Enrollment in Twin County public schools has decreased steadily over the past six years, reflecting a similar trend statewide.
Empire Center for Public Policy, a Conservative think tank, released a report Tuesday that shows student enrollment in public schools statewide is at its lowest point as the new school year started.
Empire Center cites data from the state Education Department to show New York public school enrollment in 2017-18 was estimated at 2,608,473, 15,222 fewer than in 2016-17, and just slightly above the 1991-92 total of 2,584,967.
U.S. Rep. John Faso, R-19, used the Empire Center’s report to push his message that the state is bleeding population, particularly families, because the state is not welcoming for businesses.
“New York has witnessed a 10 percent decline in public school enrollment since the turn of the century,” Faso tweeted Tuesday. “Families continue to leave New York in search of a better job environment. I will continue to do my part in helping to improve our upstate economy.”
School districts in the Twin Counties have seen decreased enrollment in the past six years, according to data from the state Education Department, and at some districts more than others.
In Columbia County, the Hudson City School District had its lowest enrollment six years at 1,767 students. Several districts in the county saw steady declines in enrollment, seeing their lowest enrollment in six years, with the exception of New Lebanon Central School District, which had 549 students last year, but dipped to its lowest enrollment of 403 students in the 2014-15 school year.
School districts in Greene County saw similar trends from 2011 to 2018, such as Catskill Central School District, which saw its highest enrollment of 1,648 students in the 2011-12 school year and its lowest enrollment last year at 1,469 students.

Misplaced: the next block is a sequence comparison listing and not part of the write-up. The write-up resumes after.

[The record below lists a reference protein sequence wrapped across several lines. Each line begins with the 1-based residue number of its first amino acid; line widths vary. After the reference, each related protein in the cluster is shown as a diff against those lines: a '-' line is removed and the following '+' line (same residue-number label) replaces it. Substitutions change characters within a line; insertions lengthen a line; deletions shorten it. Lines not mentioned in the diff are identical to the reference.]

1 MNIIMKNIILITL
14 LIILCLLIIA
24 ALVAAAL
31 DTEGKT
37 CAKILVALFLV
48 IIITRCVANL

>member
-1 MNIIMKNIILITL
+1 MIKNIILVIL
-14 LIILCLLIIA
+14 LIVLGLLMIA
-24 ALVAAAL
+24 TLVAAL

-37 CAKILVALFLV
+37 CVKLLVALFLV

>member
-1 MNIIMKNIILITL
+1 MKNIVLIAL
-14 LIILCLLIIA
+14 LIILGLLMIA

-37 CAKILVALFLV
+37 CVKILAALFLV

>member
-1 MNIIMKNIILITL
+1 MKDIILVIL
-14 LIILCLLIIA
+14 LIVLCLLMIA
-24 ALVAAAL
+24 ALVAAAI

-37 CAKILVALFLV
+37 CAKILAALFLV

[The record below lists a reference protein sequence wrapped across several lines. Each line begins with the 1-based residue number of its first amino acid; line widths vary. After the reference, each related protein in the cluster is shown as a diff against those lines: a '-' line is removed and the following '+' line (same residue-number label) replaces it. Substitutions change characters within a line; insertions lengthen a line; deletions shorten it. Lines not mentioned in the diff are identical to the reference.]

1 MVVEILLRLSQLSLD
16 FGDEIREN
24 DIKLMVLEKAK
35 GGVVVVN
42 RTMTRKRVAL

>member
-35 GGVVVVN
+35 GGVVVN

“We are seeing a decline in the number of students cohorts graduating from high schools,” Greene County Administrator Shaun Groden said. “That puts strain on [Columbia-Greene Community College] because of decreased enrollment.”
The enrollment trends in the Twin Counties correlate with trends of declining population under the age of 20.
Columbia and Greene counties saw a steady decrease of people under the age of 20 from 2010 to 2017, according to estimates from the U.S. Census Bureau. In 2010 the number of people under 20 in Columbia County was 14,165, but in 2017 it is estimated that the number dropped to 11,806. In Greene County the number of people under 20 was 10,906, but steadily decreased to 9,067 people, according to estimates.
U.S. Census Bureau estimates also show steady declines in the general population of the Twin Counties from 2010 to 2017.
“The decline in the number of youth and population is a symptom of the Baby Boomers aging out,” Groden said. “Their children are aging out. My baby is 30 years old. I wouldn’t classify it as people leaving the area. People are moving into the area from the city, and they probably raised kids already and are moving on.”